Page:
By Sigrid Bjarnason
First appeared in the April 22nd edition of the Flying Shingle
My mother was raised on a farm in rural Saskatchewan. I remember her saying that farm wives worked themselves into an early grave preparing mountains of food for their children, the farm hands, adopted relatives, drifters, and anyone else who happened by.
Once mom got married and moved to the city, leaving the cows and the crops in the prairie dust, it didn’t take her long to discover that modern marvel – convenience foods! Don’t get me wrong, she could rustle up a tasty dinner from scratch and often did, but food prep was not her passion.
We kids had no complaints. When we pulled our chair up to a tin tray table in front of the TV, peeled back the foil lid on a frozen dinner and plunked down a glass of milk, we were in for a treat – Ed Sullivan and a TV dinner on Sunday night. Meat, grains, vegetables, fruit and dairy all in neat little compartments (the food rectangle perhaps?) Who knew from saturated fats, trans fats, lack of fiber, pesticides, hormones, too much salt and too much sugar? Those were innocent days.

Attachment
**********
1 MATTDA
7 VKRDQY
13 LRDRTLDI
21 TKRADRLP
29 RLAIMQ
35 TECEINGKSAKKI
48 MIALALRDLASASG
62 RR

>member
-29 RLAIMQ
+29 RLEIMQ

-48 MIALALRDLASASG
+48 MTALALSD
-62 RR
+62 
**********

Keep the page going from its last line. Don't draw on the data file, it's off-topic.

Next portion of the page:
Back then no one asked, “Where do you get your protein?” It was obvious. It came from pieces of an animal. We’ve since learned, however, that protein is not a synonym for meat. Now we know about the healthy sources of protein in foods like lentils, beans, nut butters, quinoa, avocado, brown rice, broccoli, spinach, pumpkin seeds, and lots of other things.
Unless their diet consists of Oreo cookies and root beer, people who leave animals off the menu get plenty of protein. Not long ago we thought it was essential to eat complete proteins in the form of animals. Failing that, we had to carefully combine complementary plants in the same meal to form complete proteins. Now we know better; as long as we eat a healthy variety of grains, legumes, and vegetables during the day, our bodies know how to combine foods into all the proteins we need.
Occasionally people tell me that meat and fish are the “natural” sources of protein for humans. When I look at my fingernails, toenails, and teeth I just can’t picture it. Bring down a deer for dinner? Snag a squirrel for lunch? An Oregon grape or a mushroom I can do. A moose, not so much.
There are plenty of examples of strong, impressive herbivores out there. How about elephants and hippos? And vegan athletes, for that matter. They all get their protein from plants. We can too.